I’m a self-discoverer? Not really.
When religious quizzes try to pick out the cliché instead of the Christian.
You’re not religious, but you’ve created your own kind of spirituality. Introspective and thoughtful, you tend to look inward for the divine. You are distrusting of all forms of organized religion. You especially dislike religious gurus and leaders, who you feel are charlatans.
What’s Your Religious Philosophy? at Blogthings
When I first got into this blogging fad way back in 2004, I used to have a regular feature I called “Stupid Internet Surveys.” People on the internet create quizzes, y’know. It’s not just BuzzFeed; they didn’t start the trend either. But because the other early bloggers didn’t always know what to write about—much like the other folks on Facebook who have no idea what to post about themselves on a daily basis—they were sorta desperate for any junk to fill the blank spots in their blogs. Quizzes made up some of that junk. Still do.
So, take one of their quizzes and find out which Disney princess you are. Or what’s the exact age you’ll get married. Whether you can tell the superhero movie by these emojis. Which yoga pose matches your personality. How many
Like I said, stupid.
Pretty sure where I went wrong was in putting way more thought into these answers than the author of the quiz intended. Well, I do that.
Okay, I am religious. But I haven’t created my own kind of spirituality: In the course of following Jesus, I’ve fallen into the category of Pentecostalism. I try for introspective and thoughtful, but I hardly look inward for the divine: I already know he’s not me. I don’t distrust organized religion: I not only attend church regularly, but I’m actively involved in church leadership. Yeah, I believe in healthy skepticism, but disorganized religion is hardly an alternative. Nor do I dislike gurus and leaders and think ’em frauds: There are plenty of frauds out there, but most of the leaders I’ve known, have been earnest and truthful and pointed to the one leader we should follow, Christ Jesus.
So why’d the quiz get me so wrong? Well, let’s look at the questions… and my hyper-analytical answers.
The questions, and my answers.
The quiz has only four outcomes. No, I didn’t take it a dozen times to figure out the possible outcomes. They listed ’em on the outcome page: Believer, atheist, agnostic, or self-discoverer. So, belief, unbelief, and two kinds of wishy-washy. (If you’re one of the wishy-washy folks: No offense meant. But come on, people, pick a side.)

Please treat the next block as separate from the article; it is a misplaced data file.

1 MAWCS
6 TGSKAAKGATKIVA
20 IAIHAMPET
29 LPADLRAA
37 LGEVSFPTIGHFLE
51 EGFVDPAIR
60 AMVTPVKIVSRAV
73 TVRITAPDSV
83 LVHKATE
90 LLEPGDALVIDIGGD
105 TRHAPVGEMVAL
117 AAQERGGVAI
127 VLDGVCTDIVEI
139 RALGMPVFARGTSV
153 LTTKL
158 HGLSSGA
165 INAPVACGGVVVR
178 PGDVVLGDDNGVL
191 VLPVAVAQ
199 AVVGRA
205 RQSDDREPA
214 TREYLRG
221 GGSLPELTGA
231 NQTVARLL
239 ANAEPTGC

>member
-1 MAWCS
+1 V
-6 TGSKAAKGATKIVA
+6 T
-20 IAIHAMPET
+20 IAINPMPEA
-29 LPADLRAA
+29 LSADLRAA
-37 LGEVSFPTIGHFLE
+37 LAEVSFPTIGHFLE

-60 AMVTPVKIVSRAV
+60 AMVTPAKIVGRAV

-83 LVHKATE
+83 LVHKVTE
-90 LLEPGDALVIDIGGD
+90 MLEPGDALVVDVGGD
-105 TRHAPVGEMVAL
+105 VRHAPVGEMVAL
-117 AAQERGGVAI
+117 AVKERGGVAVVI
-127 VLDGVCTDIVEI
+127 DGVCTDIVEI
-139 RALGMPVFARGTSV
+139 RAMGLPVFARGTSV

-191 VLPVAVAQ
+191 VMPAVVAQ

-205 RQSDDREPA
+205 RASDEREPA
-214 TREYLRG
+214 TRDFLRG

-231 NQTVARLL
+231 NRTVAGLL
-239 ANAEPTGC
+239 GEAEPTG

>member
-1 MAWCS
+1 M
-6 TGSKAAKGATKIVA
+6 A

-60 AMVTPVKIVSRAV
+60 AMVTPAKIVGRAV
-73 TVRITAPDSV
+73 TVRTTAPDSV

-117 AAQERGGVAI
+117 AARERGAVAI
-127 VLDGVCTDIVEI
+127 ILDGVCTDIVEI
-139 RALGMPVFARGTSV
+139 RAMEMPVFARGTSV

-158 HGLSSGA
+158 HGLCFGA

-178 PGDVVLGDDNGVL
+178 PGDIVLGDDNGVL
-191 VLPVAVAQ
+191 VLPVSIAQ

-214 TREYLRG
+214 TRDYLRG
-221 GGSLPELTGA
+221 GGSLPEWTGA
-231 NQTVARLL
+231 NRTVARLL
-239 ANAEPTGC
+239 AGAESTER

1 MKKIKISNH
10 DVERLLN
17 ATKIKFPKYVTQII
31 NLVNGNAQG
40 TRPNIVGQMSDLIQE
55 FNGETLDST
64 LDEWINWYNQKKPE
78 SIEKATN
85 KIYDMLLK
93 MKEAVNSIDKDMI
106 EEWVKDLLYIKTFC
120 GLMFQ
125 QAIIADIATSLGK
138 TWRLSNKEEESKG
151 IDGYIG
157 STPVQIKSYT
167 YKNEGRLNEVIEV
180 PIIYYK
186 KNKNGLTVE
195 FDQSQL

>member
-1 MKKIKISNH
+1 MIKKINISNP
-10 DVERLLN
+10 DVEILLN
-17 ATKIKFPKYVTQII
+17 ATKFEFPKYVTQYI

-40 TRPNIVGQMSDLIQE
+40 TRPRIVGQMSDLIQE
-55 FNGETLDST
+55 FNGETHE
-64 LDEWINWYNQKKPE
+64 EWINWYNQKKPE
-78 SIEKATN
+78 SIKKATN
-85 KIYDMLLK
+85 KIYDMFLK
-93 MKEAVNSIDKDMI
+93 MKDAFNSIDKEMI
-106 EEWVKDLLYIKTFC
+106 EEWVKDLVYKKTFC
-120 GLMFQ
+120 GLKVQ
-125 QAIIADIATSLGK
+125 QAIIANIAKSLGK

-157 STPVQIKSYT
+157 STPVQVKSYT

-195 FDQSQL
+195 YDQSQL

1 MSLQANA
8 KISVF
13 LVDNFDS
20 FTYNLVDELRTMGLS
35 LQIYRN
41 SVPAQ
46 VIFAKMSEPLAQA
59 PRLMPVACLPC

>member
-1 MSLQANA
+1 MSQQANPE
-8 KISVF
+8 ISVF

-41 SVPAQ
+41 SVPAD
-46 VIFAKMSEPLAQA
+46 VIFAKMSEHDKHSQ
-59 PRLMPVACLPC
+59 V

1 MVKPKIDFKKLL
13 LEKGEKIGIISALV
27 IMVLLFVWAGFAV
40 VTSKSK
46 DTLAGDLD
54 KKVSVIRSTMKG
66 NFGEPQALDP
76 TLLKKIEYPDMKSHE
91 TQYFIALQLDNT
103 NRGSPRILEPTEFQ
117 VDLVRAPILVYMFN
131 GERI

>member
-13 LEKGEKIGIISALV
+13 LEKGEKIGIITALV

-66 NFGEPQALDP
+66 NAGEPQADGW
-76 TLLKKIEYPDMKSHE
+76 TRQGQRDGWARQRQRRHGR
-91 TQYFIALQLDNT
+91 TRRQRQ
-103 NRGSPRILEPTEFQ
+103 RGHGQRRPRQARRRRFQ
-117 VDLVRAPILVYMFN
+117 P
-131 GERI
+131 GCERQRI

Anyway, it appears every first answer is gonna get you a point in the “believer” column. Second answer “atheist,” third answer “agnostic,” fourth answer “self-discoverer.” The author didn’t try to conceal anything by mixing things up. Since I picked two “self-discoverer” answers, and one each of the others, guess what came up top.
Obviously I nitpicked my way to the label of “self-discoverer.” As you’ll see.
1. What best describes how you feel about belief in God/religion?
You feel that sincere belief will lead you to God.
- No. People are regularly sincere, yet entirely wrong. Happens so often it’s laughable. Sincerity doesn’t automatically proceed to truth. A sincere pursuit of the truth might get you there, but hardly sincerity alone.
You think it is impossible to tell whether God exists or not.
- No, it’s entirely possible. Every religion’s gods can be tested to see whether their gods are living and active. True, there might be malevolent people or beings faking stuff, but still: It’s hardly impossible.
You think beliefs are no more than wishes or dreams.
- Yes—for far too many religions. Loads of people think the way religion works is you believe stuff really really hard, and the power of belief magically turns wishes into reality. It’s bunk, but it’s everywhere. So when it comes to religion, too often it’s not based on anything concrete or commonsense. It’s not supposed to be how Christianity works—our faith is meant to be based on testimony and God-experiences—but that’s what we see. So that’s what I picked.
You think belief is blind and only the blind believe.
- No. Speaking for myself, I believe because my eyes are wide open, and I can’t close ’em any longer. Even the folks who follow wishful thinking have some external evidence for their convictions. They’re trusting their gurus. But blind? Nah; I wouldn’t say blind.
So the author of this quiz figured a “believer” would pick the first answer: Sincere belief would lead me to God. But that’s a pretty superficial interpretation of real, legitimate, not-imaginary faith. I’m not altogether sure someone who understands faith, authored this quiz.
That’s its fatal flaw.
2. You think God:
Will reward you in heaven for your deeds on earth.
- To a point. See, there’s a significant amount of grace involved in God’s reward system. If God rewarded people for actual deeds, good and bad, we’re all going to hell. Forgiveness knocks out a lot of the bad stuff. God generously over-rewards us for petty deeds. So this answer is inadequate… but had it been adequate, I’d have still liked another answer better.
- Well duh; it’s why God had to descend to our level and meet us where we are. I’m pretty sure the author of this quiz didn’t have in mind the idea of God bridging gaps, and making himself knowable. Still, I liked another answer better.